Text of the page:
Introduction
A special type of pandiagonal magic square was described in an 1897
paper [1] by Eamon McClintock of
Toronto University. He used a special square array called a McClintock
square as an aid in their construction. He also showed that there was a
onetoone correspondence between the most perfect magic square and the
McClintock square.
Recently Dr. Ollerenshaw, looking for a way to enumerate at least a subset
of pandiagonal magic squares, realized that there was a way to enumerate all
McClintock squares of a given order. She refined the definition of this square
and renamed it reversible. The resulting magic square she
called MostPerfect (with a hyphen). She was 74 years old when
she published her first paper [2] on
Mostperfect magic squares (in 1986). She published at least two other papers
on the subject.
In 1998, Dr. Ollerenshaw coauthored a book
[3] on this subject with Dr. David Brée. Dr. Brée is Professor of
Artificial Intelligence at the University of Manchester (the University which
Dame Ollerenshaw was associated with).
Dr. Brée's main contributions to the book was to change the method of
construction, which led to a simpler method of enumeration, and to find and
then prove the equation for the new method of enumerating ALL doubly even
squares.
On this page I will attempt to present a simplified introduction to
this type of magic square using mostly material from the above book.
[1] McClintock, E. (1897) On
the most perfect forms of magic squares, with methods for their production.
American Journal of Mathematics 19 p.99120.
[2] Ollerenshaw,K. (1986) On ‘most perfect’ or ‘complete’ 8 x 8
pandiagonal magic squares. Proceedings of the Royal Society of London
A407, p.259281
[3] Kathleen Ollerenshaw and David Brée, Mostperfect Pandiagonal Magic
Squares, Institute of Mathematics and its Applications, 1998,
090509106X
[4] See also Ian Stewart, Mathematical Recreations column, Scientific
American, Nov. 99, p.122123.
Features of Mostperfect
magic squares
4 
5 
16 
9 
14 
11 
2 
7 
1 
8 
13 
12 
15 
10 
3 
6 

All 48 pandiagonal magic squares of order4 are
mostperfect! For other orders, not all pandiagonal magic squares
are mostperfect.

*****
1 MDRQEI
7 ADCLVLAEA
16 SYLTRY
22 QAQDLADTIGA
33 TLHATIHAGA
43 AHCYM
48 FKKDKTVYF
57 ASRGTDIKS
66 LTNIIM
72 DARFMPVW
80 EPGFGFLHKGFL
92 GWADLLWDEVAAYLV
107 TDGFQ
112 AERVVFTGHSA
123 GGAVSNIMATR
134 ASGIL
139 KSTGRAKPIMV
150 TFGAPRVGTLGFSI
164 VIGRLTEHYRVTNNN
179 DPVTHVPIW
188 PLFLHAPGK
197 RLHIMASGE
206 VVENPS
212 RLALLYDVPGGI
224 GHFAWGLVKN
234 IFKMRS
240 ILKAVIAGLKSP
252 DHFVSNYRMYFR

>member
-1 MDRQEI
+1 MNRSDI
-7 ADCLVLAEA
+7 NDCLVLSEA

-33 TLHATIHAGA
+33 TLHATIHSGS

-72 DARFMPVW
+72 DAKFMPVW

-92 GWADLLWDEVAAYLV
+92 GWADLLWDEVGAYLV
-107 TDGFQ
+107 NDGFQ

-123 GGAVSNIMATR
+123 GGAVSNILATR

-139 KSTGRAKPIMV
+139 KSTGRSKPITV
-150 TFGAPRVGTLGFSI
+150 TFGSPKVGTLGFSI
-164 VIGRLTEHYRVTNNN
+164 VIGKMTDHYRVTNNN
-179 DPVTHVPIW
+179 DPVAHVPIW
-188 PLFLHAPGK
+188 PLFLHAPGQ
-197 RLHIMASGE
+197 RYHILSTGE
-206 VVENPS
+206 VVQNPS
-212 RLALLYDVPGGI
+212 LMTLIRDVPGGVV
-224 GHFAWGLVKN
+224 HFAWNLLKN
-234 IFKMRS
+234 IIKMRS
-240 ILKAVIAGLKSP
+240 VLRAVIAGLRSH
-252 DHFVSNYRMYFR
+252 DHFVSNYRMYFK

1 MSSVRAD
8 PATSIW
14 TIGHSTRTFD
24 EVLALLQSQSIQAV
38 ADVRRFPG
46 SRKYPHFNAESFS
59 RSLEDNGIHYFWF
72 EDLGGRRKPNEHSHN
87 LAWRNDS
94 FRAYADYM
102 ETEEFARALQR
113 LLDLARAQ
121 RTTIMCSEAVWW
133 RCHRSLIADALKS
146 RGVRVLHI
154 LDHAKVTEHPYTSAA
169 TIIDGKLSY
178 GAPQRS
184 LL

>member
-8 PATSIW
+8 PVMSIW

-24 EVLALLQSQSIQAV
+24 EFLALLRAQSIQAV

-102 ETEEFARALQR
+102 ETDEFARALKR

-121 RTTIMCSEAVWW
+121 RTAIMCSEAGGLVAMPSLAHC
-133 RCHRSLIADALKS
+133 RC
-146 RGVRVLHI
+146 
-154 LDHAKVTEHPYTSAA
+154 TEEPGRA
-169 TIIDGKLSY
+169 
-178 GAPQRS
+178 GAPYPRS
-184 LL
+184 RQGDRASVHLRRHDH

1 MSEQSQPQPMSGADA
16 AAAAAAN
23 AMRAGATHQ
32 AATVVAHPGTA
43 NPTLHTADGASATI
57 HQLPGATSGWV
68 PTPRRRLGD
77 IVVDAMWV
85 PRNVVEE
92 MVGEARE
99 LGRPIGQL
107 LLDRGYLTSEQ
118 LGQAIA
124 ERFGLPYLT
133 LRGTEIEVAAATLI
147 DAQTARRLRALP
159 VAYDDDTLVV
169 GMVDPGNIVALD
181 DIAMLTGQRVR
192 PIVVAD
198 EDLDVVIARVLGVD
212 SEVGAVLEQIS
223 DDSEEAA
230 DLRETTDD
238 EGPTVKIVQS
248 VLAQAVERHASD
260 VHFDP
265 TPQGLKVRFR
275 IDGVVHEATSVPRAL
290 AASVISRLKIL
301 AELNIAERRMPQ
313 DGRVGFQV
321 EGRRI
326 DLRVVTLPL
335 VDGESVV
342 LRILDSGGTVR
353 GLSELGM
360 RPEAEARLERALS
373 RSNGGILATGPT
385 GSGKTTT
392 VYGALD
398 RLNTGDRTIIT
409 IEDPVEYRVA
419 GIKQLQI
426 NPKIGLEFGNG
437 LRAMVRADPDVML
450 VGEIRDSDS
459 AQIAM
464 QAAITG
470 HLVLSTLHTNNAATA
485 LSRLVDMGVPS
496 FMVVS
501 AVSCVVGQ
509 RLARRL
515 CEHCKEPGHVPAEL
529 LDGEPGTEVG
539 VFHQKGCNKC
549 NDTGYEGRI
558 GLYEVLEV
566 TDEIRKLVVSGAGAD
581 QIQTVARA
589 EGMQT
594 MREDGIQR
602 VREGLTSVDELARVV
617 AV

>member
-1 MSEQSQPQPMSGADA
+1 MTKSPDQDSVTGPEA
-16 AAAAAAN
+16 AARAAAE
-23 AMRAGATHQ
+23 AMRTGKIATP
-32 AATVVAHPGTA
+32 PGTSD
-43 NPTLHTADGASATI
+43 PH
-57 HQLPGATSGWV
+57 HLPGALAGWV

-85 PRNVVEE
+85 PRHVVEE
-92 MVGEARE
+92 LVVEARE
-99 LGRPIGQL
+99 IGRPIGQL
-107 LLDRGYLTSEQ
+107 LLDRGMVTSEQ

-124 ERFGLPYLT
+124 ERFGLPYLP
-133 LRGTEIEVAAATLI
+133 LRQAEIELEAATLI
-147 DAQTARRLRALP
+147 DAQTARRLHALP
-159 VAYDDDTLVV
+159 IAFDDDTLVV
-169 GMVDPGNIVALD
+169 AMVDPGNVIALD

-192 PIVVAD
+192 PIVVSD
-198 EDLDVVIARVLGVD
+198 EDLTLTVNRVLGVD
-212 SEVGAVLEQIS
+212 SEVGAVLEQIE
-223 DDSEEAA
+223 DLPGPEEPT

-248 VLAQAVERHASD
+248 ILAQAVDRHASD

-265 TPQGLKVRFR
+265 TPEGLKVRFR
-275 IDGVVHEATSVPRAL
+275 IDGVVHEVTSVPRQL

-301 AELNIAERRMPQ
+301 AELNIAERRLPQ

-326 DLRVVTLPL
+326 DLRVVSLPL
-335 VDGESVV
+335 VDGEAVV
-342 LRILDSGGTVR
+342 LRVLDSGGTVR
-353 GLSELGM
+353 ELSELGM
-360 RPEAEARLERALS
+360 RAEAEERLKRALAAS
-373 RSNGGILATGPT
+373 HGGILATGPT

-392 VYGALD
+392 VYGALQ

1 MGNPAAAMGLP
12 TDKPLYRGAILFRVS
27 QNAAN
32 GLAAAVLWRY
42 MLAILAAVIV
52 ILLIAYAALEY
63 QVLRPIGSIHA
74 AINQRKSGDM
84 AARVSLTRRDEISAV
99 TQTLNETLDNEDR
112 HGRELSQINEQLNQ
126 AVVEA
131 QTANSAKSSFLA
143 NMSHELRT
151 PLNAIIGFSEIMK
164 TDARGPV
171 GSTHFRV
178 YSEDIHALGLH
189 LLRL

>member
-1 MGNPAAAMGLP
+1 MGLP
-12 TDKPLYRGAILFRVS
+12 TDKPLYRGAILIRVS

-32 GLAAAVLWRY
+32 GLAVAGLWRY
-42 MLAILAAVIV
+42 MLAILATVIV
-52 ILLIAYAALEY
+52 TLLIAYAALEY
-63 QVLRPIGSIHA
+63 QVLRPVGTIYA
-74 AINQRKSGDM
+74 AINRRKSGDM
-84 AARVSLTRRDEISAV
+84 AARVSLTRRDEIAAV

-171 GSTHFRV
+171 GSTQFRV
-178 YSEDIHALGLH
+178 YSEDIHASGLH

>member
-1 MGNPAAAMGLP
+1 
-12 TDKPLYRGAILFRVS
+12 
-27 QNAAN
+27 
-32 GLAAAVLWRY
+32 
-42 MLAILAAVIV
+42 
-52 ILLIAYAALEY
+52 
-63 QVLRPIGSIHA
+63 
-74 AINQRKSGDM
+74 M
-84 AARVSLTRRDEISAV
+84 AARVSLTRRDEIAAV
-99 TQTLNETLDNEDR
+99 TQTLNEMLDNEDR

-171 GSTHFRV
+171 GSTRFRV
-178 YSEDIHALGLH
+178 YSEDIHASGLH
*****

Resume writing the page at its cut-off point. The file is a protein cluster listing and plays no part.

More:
The 4 corner cells of any square array of cells in an order4
mostperfect magic square sum to S. 
Definition
 Every 2 x 2 block of cells (including wraparound) sum to 2T (where T=
n^{2} + 1) (i.e. compact)
 Any pair of integers distant ½n along a diagonal sum to
T (i.e. complete)
 Doublyeven pandiagonal normal magic squares (i.e. order 4, 8, 12, etc
using integers from 1 to n^{2})
Additional feature
Two integers 1/2n along any row, with the left integer in an even
column, have the same sum. The same is true when the left integer is in an odd
column. These two sums (for evens and odds) sum to 2T. This feature is useful in
proving that any mostperfect magic square can be transformed into a reversible
square.
Note:
Note2: 
For mathematical convenience,
the authors use the series from 0 to n^{2}1.
In that case S=n(n^{2}1)/2, T = n^{2}1.
I have chosen to use the series from 1 to n^{2} to be
consistent with the definition of a normal magic square with S=n(n^{2}+1)/2.
I use the symbol S to indicate the magic sum and T to indicate the value
of n^{2} + 1) which the authors indicates with S. 
Higher dimensions
Aale de Winkel reports that these same features also apply to higher
dimension magic figures. Go to his magic objects site from my
links page.
Features of a reversible square
1 
2 
3 
4 
5 
6 
7 
8 
9 
10 
11 
12 
13 
14 
15 
16 

Definition
 Equal cross sums. (similarity)
1 + 6 = 2 + 5, 1 + 11 = 3 + 9, 1 + 16 = 4 + 13, etc.
Also 1 + 14 = 2 + 13, 2 + 12 = 4 + 10, etc.
In general, the sum of the two numbers at diagonally opposite
corners of any rectangle or subsquare within the reversible square
will equal the sum of the two numbers at the other pair of
diagonally opposite corners.
 Note also that 1 + 4 = 2 + 3, 1 + 13 = 5 + 9, 9 + 12 = 10 + 11,
etc. In general the sum or the first and last numbers in each row or